The Fort of St. Elizabeth
The remains of the formerly powerful Fort of St. Elizabeth stand on the Inhul River banks and are the main Kirovograd's attraction. It was this fortress - the masterpiece of fortification architecture - that gave birth to the town over two and a half centuries ago. Today this place with unusual atmosphere attracts not only history buffs, but regular tourists who want to feast their eyes on powerful ramparts and to feel the breath of the past.
The fortress was founded in the middle of the 18th century upon the order of the empress Catherine the Great and was named in honor of her Saint patroness. The fort was supposed to serve as important Russian Empire's outpost in Dnieper Ukraine and protect its southern borders from age-old enemies - Turks and Tatars. From there, the Russian Empire planned to expand into the Northern Greater Black Sea area.
The threatening fort, built just in five years upon European canons of that time, was an unusual building in form of regular hexagon. 14-meter high ramparts topped with wooden walls, powerful bastions and ravelins, as well as three towers equipped with the heavy artillery made it impregnable. Three gates at the entrances to the fortification complex also had defensive function. Deep ditch filled with water served as fortress's outer defense.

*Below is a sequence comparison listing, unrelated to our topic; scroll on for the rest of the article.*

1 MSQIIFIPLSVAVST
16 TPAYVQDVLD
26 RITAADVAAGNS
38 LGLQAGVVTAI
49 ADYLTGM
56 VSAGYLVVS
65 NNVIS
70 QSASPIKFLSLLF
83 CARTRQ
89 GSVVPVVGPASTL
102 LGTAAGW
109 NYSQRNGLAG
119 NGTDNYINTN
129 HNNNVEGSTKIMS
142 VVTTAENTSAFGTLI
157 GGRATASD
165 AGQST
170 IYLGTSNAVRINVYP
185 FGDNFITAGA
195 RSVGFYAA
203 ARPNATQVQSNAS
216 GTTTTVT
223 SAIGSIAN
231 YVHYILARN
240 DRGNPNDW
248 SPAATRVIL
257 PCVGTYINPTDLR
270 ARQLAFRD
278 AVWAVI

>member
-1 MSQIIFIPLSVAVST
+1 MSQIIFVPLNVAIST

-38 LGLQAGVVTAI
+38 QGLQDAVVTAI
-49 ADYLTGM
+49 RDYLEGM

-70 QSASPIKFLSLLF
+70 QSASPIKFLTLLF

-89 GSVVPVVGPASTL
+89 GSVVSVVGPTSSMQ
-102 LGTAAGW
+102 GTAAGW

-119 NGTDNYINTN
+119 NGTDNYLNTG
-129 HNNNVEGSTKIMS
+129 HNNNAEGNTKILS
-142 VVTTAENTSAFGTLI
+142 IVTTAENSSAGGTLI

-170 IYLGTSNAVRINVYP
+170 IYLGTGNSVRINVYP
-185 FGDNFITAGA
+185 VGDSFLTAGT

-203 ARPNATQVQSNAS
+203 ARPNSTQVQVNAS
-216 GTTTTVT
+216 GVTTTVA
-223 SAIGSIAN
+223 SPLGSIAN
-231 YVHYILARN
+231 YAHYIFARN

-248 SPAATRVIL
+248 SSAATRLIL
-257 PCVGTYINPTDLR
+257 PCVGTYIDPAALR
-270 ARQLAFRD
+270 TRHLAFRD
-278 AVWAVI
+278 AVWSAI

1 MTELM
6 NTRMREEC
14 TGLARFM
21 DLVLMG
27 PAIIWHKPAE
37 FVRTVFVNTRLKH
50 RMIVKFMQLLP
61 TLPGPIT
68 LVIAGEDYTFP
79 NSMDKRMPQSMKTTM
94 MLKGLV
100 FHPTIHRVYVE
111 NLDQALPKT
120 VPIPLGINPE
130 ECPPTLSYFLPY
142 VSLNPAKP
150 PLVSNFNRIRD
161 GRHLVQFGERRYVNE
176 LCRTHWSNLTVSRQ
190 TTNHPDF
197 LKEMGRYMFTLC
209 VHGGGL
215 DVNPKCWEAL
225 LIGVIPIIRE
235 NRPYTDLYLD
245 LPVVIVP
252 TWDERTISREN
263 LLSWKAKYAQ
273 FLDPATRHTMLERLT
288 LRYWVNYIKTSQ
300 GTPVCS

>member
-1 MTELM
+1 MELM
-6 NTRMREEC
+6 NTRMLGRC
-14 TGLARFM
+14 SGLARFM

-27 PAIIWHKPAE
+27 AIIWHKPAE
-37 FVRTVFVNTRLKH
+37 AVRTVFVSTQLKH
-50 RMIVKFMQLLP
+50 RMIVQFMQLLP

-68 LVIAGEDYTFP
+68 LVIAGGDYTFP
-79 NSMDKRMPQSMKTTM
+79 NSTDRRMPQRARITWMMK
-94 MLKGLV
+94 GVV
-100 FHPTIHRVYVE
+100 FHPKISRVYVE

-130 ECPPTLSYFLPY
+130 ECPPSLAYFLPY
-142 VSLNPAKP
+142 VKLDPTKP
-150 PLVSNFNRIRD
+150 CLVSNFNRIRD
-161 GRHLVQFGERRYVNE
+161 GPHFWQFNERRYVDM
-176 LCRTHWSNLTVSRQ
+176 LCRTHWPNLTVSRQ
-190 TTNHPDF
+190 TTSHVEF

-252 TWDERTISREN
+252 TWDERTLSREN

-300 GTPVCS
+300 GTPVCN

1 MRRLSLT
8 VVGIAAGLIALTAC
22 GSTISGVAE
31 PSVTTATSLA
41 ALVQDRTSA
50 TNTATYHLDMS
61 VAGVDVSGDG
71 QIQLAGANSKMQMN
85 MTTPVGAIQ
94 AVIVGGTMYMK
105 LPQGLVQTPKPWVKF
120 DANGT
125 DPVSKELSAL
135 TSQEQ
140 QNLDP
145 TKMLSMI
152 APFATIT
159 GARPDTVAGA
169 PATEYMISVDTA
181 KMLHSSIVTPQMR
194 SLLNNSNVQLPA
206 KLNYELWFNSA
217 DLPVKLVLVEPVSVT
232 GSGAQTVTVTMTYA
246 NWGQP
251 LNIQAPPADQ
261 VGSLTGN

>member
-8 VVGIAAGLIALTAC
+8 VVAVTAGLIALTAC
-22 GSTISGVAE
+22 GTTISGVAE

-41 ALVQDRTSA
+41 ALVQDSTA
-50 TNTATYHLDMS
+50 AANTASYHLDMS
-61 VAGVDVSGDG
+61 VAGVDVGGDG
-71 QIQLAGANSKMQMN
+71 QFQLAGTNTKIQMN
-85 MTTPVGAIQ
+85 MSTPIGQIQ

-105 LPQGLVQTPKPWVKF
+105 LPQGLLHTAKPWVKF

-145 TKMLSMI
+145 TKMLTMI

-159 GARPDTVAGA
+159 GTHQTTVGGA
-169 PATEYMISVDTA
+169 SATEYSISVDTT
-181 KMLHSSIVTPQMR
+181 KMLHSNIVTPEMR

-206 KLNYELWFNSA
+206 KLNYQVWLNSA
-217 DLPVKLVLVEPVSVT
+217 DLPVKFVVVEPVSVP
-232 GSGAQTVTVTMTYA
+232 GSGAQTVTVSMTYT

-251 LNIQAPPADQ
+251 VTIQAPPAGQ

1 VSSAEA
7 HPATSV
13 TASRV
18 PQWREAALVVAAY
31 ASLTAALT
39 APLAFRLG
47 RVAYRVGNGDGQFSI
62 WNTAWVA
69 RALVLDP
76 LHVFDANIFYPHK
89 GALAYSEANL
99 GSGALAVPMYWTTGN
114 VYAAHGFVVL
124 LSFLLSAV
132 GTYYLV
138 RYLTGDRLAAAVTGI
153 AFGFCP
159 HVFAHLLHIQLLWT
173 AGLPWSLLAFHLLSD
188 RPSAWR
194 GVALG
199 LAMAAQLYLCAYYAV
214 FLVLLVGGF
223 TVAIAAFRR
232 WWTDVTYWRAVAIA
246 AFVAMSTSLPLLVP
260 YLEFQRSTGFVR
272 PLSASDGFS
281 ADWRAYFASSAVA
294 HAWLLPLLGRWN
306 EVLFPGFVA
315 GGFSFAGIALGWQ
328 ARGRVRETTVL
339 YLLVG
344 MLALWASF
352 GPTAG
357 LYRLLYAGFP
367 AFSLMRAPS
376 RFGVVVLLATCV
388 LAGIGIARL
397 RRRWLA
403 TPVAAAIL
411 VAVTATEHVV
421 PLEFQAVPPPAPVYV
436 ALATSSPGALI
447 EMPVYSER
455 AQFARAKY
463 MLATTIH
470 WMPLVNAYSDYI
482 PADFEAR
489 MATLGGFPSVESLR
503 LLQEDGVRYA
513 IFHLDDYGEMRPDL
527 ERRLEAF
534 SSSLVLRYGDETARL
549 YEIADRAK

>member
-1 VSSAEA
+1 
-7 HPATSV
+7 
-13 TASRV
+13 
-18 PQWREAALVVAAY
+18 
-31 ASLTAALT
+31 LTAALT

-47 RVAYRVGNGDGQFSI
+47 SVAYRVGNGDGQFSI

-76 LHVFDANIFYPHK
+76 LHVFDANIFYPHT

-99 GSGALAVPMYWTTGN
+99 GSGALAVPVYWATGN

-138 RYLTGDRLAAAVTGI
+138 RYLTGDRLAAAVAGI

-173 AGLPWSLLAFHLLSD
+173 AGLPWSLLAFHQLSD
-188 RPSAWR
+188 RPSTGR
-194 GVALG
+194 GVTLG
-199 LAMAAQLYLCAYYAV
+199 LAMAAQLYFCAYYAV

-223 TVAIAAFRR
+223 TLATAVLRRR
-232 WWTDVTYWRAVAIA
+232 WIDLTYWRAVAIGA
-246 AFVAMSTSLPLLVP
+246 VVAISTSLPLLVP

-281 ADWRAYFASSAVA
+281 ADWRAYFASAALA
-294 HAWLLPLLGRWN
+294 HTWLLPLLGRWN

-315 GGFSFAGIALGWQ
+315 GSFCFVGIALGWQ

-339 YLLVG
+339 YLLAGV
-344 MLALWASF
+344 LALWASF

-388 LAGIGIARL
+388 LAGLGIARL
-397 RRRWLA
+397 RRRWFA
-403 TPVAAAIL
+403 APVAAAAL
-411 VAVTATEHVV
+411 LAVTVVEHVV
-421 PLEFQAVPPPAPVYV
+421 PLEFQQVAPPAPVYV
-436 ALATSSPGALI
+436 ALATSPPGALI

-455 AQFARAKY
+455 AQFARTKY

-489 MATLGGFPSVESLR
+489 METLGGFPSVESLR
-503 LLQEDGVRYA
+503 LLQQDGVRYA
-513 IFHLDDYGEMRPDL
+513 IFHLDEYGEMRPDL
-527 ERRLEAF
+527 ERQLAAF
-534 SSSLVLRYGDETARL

The Fort of St. Elizabeth entered the history, thanks to two events. Firstly, it played an important role in Russian Empire's victory over Turks in the War of 1768-1774: the fortress properly withstood Tatar and Turkish troops' onslaught. And secondly, it became notorious for being a place, from which the Russian troops were sent to defeat the Zaporizhian Sich.
However, the fort's history did not last long: in 1774, as result of peace treaty that ended the Russian and Turkish war, the Russian Empire moved its borders far to the south and got access to the Black Sea, and the Fort of St. Elizabeth automatically lost its defensive military importance. Thirty years later it was abolished and got a status of inner town.
Today, the remains of the fort, exhibited in Kirovograd's historical center, give evidence to its former power. The earth walls, officers' houses, soldiers' barracks, a forge, and other support structures have withstood the ravages of time. At the entrance to the fortress, two cast-iron cannons are installed.